Wednesday 31 March 2021


Number 11 of 25
By Jon Sharpe
Cover art by Jerome Podwil
Signet, January 1991

Canyon O’Grady was wearing the uniform of a full-bird colonel. This masquerade was part of the big redheaded U.S. special agent’s mission to find out what was going wrong with the Fourth Cavalry Regiment in Texas.

Someone was giving the rampaging Comanches government-issue guns…somebody was giving the troopers a bloody taste of hell…and somebody was going to pay full price for murder when O’Grady found his target and pulled the trigger….

The gun problem is just one plot thread in this fast-paced read. Another being the health of the Colonel Colton, commander of Fort Johnson and the Fourth Cavalry – O’Grady’s assignment being to discover if Colton is fit enough to remain in charge. Colton has ambitions to become a General, and believes he has to prove himself by leading his men into battle to make this happen. Unfortunately, he’s been making some rash decisions or none at all, and these could prove to be fatal to both him and his men.

There are some terrific battle sequences in this tale, both with the Comanches and the gunrunners. Most of the story, though, revolves around O’Grady’s investigation, his attempts to discover who is selling the army’s guns and also trying to find out who is plotting to assassinate Colonel Colton. The Canyon O’Grady series falls under the banner of adult westerns, so there are also some explicit sex scenes too. There is little in the way of surprises as the author makes the reader aware of who is doing what but following O’Grady’s struggle to unveil the truth makes for entertaining reading.

Jon Sharpe is a pseudonym behind which a number of authors wrote, in this case I believe the author to be Chet Cunningham. If you’re a fan of Cunningham’s Pony Soldiers series you might be interested to know that when O’Grady is discussing tactics with Colton, he describes the exact method that Lightning Troop use in the Pony Soldier books.

Saturday 27 March 2021


by Lee Morgan

Armed with a custom-built .70 caliber rifle, he is the law. To his friends, he is many things – a fighter, a lover, a legend. To his enemies, he is only one thing – the most dangerous man they have ever known…

Lee Morgan is a pseudonym behind which a variety of well-known western authors wrote this adult series. The first book being written by Giles Tippette, the second by James Reasoner, the third by Robert Vaughan, the fourth and sixth by David Jacobs. The fifth book by either Robert Vaughan or Charlie McDade. The first book appeared in June 1995 and the last in April 1996.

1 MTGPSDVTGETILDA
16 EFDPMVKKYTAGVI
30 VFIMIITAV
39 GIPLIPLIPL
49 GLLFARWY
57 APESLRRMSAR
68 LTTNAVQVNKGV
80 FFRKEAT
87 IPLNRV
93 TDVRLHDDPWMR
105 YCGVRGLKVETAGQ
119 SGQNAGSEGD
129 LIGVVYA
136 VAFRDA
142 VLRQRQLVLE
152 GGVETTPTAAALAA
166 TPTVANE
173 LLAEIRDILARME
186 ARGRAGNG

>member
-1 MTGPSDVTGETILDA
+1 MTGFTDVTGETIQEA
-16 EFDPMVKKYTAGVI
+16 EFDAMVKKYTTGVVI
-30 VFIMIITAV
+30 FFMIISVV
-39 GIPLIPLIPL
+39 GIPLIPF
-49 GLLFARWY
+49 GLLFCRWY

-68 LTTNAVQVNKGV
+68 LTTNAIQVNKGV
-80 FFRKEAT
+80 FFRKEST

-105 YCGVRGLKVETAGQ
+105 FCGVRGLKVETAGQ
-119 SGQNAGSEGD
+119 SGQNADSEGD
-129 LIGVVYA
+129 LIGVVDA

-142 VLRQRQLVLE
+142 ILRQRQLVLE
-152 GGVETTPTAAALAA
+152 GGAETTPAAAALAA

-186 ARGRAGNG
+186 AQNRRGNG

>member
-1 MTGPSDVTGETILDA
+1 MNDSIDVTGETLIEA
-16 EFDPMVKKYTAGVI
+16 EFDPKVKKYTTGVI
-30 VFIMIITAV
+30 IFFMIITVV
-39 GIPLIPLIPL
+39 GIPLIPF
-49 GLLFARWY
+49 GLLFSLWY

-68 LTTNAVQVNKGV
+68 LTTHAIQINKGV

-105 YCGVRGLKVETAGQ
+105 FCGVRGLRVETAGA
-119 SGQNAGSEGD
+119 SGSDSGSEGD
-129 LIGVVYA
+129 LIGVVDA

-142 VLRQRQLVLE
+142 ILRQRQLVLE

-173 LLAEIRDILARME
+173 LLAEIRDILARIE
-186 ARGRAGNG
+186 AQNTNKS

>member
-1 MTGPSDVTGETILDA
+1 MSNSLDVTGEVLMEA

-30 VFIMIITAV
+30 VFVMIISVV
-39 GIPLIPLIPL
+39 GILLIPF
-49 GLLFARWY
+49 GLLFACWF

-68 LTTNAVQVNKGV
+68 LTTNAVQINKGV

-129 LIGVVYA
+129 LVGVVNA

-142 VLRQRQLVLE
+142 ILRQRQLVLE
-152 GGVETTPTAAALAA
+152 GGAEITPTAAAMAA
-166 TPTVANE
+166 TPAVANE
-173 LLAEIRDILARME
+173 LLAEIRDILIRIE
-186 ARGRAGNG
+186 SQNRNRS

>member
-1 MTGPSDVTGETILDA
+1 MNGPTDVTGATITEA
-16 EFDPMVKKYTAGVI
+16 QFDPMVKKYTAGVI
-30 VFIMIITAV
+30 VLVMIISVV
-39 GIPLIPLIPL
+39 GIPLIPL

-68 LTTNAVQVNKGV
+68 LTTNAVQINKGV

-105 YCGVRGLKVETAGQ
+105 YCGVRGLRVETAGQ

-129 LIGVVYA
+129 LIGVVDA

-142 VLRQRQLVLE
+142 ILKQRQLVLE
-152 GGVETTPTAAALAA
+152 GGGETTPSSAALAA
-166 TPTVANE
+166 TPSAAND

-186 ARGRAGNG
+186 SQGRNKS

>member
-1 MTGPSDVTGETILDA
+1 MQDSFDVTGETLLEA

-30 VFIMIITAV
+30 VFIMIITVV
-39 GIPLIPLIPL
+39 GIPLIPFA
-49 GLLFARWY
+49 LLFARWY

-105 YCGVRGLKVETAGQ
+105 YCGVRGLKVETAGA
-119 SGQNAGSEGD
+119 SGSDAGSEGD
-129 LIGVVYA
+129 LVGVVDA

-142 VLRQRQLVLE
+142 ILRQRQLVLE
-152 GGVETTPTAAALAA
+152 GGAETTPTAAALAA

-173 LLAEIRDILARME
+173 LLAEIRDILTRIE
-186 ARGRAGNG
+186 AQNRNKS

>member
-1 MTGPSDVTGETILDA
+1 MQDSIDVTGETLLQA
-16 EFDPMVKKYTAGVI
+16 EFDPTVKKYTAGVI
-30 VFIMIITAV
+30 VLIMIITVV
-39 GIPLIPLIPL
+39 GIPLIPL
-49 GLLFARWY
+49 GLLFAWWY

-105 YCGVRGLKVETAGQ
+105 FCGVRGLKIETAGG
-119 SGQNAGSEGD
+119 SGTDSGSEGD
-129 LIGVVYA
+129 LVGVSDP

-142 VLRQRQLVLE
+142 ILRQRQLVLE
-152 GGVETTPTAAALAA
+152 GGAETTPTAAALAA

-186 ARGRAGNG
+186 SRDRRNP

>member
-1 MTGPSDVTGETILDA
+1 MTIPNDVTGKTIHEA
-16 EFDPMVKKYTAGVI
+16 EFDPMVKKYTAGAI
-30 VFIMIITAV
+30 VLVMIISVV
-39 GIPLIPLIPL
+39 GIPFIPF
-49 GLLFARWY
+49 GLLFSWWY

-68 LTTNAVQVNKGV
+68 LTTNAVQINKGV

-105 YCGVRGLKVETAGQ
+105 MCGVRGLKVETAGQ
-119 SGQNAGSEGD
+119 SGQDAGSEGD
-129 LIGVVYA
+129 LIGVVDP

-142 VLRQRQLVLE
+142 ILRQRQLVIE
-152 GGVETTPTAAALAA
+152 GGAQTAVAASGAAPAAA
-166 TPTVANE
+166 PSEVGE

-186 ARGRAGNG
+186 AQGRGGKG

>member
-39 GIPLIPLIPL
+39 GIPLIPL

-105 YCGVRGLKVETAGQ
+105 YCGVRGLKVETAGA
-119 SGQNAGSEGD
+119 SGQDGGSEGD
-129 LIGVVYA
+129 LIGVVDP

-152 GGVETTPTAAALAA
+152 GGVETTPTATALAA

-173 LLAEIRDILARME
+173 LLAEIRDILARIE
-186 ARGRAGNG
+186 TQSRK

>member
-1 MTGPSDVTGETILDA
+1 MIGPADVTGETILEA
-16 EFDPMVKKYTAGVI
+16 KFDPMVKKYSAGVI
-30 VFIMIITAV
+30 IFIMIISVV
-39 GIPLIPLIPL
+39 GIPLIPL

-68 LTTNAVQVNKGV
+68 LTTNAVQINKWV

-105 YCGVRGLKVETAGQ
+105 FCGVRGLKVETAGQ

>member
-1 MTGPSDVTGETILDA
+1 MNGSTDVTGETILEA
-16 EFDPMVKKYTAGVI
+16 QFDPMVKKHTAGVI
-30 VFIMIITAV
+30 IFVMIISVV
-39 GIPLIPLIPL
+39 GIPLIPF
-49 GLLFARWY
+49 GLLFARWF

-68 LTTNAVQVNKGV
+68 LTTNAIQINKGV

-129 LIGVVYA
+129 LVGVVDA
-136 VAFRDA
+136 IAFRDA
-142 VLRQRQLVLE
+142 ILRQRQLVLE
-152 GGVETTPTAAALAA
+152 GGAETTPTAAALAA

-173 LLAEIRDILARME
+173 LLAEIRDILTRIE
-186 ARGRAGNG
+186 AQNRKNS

Once upon a time, Boyd McMasters had everything a man could want: a pretty young wife, a profitable working ranch, and a sheriff’s badge in West Texas. But that man died when a band of ruthless outlaws slaughtered his wife. The new McMasters is an angry man, and no amount of whiskey or women can change that fact. He stumbles into Oklahoma City, a filthy, ragged shadow of his old self. In desperation, Boyd’s older brother enlists him in the Cattleman’s Protective Association – giving him authority over local lawmen and, if necessary, a license to kill. And as Captain Boyd McMasters sets out to deal the West his own brand of justice, a legend is born…

When the Cattleman Protective Association’s Captain Boyd McMasters finds out that his next job is a case of cattle rustling in the little town of Silver Creek, Texas, he figures he’s in for a vacation. He couldn’t have been more wrong. The town’s biggest ranch, the JF Connected, is missing four head, wouldn’t be a big deal if they weren’t four prize bulls, worth about twenty thousand dollars. That’s a mighty big chunk of change – enough to kill for, it seems, because someone keeps drawing a bead on McMasters every time he goes into town. But when McMasters figures out who’s behind it all, he’s gonna send them on a vacation…a permanent one.

The Cattleman’s Protective Association’s Captain Boyd McMasters is through taking prisoners. He already put Curly and Frank Dobbs behind bars in New Mexico for murder and rape. But they broke out of jail and killed a deputy. Then they robbed an Arizona bank of over fifty thousand dollars and kidnapped a young lady and her five-year-old daughter. Luckily, the bank is one of the Association’s clients, and that gives McMasters the authority to hunt them down. And when “Bullet Boyd” catches up with the Dobbs boys, he’s gonna put them somewhere they’ll never escape from – their graves…